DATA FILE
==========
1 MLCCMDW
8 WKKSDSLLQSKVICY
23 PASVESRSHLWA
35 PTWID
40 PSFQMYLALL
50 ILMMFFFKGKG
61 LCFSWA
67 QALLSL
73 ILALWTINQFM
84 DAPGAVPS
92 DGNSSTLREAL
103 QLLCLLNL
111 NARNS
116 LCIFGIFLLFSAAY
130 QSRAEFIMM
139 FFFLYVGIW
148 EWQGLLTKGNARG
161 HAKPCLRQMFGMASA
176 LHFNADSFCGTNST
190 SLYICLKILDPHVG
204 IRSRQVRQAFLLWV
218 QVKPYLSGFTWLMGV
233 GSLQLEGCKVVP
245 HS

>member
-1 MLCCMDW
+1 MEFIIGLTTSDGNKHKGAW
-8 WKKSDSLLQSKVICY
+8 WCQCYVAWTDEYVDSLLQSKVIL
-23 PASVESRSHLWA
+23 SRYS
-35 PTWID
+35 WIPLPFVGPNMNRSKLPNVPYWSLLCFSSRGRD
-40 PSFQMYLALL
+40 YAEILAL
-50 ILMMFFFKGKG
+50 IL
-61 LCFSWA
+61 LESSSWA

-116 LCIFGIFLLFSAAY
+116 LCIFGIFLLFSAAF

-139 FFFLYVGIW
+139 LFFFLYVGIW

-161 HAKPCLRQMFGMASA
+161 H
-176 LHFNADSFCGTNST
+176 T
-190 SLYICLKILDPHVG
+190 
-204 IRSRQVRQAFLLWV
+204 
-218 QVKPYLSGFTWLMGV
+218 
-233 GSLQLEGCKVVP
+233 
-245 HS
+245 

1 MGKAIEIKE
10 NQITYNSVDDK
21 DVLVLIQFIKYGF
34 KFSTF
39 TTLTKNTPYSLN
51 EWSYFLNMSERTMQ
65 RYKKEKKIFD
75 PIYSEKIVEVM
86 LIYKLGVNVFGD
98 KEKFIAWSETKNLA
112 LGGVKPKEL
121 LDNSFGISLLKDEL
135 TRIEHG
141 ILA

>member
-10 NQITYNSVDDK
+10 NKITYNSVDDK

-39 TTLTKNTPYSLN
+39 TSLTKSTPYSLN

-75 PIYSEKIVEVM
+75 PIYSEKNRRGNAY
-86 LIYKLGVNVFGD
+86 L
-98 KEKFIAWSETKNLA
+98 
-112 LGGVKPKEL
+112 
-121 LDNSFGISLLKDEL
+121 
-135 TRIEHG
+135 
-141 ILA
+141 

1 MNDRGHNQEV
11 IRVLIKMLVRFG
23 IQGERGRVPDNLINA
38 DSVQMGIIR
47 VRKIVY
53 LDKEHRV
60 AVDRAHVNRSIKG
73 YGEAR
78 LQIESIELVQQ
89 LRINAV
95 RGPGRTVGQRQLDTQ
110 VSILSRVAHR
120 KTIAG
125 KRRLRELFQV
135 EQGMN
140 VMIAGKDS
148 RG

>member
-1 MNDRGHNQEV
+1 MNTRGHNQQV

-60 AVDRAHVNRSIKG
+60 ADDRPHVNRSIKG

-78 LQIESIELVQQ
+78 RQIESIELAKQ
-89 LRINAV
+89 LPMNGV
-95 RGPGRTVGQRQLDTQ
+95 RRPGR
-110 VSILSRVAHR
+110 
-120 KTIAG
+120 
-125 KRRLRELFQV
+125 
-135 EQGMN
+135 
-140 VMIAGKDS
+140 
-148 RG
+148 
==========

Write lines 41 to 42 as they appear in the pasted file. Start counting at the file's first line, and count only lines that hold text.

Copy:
+116 LCIFGIFLLFSAAF

-139 FFFLYVGIW